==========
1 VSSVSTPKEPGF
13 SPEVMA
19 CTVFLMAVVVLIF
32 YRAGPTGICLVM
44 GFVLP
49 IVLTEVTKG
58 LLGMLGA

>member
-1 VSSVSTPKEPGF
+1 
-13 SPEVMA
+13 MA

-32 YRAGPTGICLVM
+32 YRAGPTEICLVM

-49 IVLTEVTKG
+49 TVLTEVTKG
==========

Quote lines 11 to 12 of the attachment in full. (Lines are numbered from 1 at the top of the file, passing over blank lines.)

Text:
-13 SPEVMA
+13 MA